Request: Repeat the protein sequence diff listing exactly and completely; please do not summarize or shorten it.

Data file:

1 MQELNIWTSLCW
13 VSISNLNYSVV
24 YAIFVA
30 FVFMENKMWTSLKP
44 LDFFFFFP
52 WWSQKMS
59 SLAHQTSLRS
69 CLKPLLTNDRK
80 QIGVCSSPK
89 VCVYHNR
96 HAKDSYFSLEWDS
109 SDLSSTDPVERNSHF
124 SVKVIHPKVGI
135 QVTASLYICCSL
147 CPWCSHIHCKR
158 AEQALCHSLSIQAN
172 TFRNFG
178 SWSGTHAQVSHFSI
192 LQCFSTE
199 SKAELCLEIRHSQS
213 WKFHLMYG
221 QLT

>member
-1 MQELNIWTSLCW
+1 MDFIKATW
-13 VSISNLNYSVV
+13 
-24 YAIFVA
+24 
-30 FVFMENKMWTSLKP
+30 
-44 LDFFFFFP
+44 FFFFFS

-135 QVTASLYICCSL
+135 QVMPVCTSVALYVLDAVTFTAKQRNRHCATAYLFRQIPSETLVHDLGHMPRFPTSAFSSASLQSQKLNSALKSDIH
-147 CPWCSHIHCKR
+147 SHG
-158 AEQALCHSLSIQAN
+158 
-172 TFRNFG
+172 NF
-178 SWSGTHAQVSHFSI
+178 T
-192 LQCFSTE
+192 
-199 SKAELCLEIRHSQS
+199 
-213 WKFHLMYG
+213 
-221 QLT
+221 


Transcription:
1 MQELNIWTSLCW
13 VSISNLNYSVV
24 YAIFVA
30 FVFMENKMWTSLKP
44 LDFFFFFP
52 WWSQKMS
59 SLAHQTSLRS
69 CLKPLLTNDRK
80 QIGVCSSPK
89 VCVYHNR
96 HAKDSYFSLEWDS
109 SDLSSTDPVERNSHF
124 SVKVIHPKVGI
135 QVTASLYICCSL
147 CPWCSHIHCKR
158 AEQALCHSLSIQAN
172 TFRNFG
178 SWSGTHAQVSHFSI
192 LQCFSTE
199 SKAELCLEIRHSQS
213 WKFHLMYG
221 QLT

>member
-1 MQELNIWTSLCW
+1 MDFIKATW
-13 VSISNLNYSVV
+13 
-24 YAIFVA
+24 
-30 FVFMENKMWTSLKP
+30 
-44 LDFFFFFP
+44 FFFFFS

-135 QVTASLYICCSL
+135 QVMPVCTSVALYVLDAVTFTAKQRNRHCATAYLFRQIPSETLVHDLGHMPRFPTSAFSSASLQSQKLNSALKSDIH
-147 CPWCSHIHCKR
+147 SHG
-158 AEQALCHSLSIQAN
+158 
-172 TFRNFG
+172 NF
-178 SWSGTHAQVSHFSI
+178 T
-192 LQCFSTE
+192 
-199 SKAELCLEIRHSQS
+199 
-213 WKFHLMYG
+213 
-221 QLT
+221 